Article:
There has been some advancement in tissue freezing that is encouraging for individuals undergoing invasive cancer treatments. Concept Fertility Medical Director Kamal Ojha is involved in work with tissue freezing. He is leading research and implementing of a woman’s ovarian tissue freezing programme for the NHS at St Georges Hospital, Tooting.
Here we report on some of the most recent successes and how this proactive fertility treatment is moving forward.
Recent Successes in Tissue Freezing
In late 2014, a healthy baby boy in Belgium made headlines when he was born from an ovary that was frozen during his mother’s childhood. The 27-year-old woman had the ovary removed when she was just 13, prior to an aggressive treatment for sickle cell anaemia. Doctors had hoped that by freezing one of her ovaries prior to treatment, she could still have a chance at having children later in life. This was the first successful proactive fertility treatment of its kind.
Other Proactive Fertility Treatments: Pre-pubertal Testicular Tissue
A surgical team from John Radcliffe Hospital in Oxford have similar hopes for Nathan Crawford, a 9-year-old boy from Cornwall with an inoperable brain tumour who is currently undergoing invasive chemo and radiotherapy. They have removed and frozen testicular tissue from him prior to these treatments and believe that there is an 80% chance that he will be able to produce offspring using the tissue when he is older.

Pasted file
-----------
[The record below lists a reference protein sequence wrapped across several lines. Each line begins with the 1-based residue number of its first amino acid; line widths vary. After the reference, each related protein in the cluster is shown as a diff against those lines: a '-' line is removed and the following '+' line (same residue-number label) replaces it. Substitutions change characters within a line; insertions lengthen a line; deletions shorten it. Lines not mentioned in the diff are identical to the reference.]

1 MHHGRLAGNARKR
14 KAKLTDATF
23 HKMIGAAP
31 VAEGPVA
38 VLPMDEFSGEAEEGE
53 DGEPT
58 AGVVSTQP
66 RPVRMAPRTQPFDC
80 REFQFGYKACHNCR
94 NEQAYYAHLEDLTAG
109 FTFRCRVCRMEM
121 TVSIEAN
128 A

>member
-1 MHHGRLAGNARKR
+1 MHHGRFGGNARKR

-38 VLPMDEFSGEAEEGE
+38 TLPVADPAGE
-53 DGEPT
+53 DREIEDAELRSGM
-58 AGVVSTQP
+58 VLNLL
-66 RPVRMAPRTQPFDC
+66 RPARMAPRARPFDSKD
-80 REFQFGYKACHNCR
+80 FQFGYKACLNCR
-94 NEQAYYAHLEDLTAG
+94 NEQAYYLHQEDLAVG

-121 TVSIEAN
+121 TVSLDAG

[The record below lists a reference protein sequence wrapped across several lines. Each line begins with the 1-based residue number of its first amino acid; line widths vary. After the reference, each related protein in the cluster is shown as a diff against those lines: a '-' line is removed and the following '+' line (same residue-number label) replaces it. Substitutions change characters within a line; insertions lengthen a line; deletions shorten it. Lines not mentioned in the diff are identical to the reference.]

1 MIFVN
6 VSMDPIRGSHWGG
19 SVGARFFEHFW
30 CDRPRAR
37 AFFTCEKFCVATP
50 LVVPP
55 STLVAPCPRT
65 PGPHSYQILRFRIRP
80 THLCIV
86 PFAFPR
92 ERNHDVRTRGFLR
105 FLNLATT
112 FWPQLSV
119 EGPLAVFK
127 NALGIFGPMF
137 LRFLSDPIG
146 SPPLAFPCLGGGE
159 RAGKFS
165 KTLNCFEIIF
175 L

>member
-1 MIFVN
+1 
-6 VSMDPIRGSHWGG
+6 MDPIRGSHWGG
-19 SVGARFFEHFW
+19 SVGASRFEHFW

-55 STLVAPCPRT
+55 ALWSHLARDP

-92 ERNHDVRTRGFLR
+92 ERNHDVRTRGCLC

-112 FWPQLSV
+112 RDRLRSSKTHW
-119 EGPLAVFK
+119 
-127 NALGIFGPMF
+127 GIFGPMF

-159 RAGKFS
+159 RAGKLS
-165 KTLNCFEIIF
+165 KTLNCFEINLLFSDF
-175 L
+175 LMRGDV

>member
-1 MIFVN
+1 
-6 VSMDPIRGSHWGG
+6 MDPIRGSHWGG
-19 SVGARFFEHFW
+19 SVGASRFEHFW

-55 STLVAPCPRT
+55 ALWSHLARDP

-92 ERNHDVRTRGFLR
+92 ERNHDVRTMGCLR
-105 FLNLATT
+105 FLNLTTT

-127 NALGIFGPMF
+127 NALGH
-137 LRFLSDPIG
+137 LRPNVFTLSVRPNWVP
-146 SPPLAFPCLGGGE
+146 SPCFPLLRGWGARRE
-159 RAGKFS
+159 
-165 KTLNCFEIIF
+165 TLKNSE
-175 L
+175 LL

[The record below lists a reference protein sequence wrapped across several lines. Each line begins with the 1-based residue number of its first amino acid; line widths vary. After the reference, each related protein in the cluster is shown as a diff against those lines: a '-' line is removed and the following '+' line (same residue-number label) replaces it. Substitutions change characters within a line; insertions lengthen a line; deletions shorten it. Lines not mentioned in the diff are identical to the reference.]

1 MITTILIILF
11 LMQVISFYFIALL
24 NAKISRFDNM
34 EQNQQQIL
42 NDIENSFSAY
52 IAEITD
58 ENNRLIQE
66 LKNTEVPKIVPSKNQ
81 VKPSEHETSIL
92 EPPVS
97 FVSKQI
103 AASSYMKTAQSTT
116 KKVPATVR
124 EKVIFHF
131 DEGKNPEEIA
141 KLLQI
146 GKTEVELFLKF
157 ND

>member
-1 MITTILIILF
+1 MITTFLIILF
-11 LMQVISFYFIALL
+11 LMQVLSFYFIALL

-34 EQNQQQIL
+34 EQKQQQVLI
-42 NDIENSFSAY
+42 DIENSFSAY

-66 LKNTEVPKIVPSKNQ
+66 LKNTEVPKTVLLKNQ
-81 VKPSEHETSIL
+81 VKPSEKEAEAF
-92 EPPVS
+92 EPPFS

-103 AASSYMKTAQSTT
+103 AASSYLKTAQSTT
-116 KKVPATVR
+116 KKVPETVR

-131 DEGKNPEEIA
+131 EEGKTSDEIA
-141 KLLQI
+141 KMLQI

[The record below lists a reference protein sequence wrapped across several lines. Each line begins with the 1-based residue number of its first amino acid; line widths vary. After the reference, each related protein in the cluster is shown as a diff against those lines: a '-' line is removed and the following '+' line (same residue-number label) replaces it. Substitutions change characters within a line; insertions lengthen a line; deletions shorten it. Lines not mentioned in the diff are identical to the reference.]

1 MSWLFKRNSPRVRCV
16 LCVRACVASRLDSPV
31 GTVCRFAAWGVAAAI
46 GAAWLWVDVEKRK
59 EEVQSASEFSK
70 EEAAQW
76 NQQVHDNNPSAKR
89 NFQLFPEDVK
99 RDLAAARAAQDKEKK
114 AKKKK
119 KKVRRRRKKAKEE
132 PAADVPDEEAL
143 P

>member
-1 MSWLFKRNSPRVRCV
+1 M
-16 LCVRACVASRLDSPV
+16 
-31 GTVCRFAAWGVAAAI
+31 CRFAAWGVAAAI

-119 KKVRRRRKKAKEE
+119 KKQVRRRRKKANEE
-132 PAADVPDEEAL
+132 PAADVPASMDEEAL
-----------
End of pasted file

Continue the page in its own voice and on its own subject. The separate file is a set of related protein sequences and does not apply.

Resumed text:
According to the NHS, 1,500 children in the UK are diagnosed with cancer each year. Over 80% of children survive. Approximately 10% of these children are left infertile. Using stored testicular tissue is still in the early stages of development, but it is the next step in fertility treatment doctors are hoping to achieve for cancer survivors.
Consultant Paediatric Oncologist at John Radcliffe, Dr Sheila Lane states, ‘I think the important thing is that it gives them hope. It gives them hope firstly that they’re going to survive their treatment because we’re talking about something that’s for the future. But also, it gives them hope that when they do survive they’re going to have the same options as everyone else.’
Meanwhile, Nathan has had the half-hour keyhole surgery in which the tissue was retrieved from one of his testicles. The immature cells will remain frozen until puberty, at which point they will be thawed and re-implanted. This news is positive for not only Nathan and his family, but individuals diagnosed with cancer throughout the UK each year.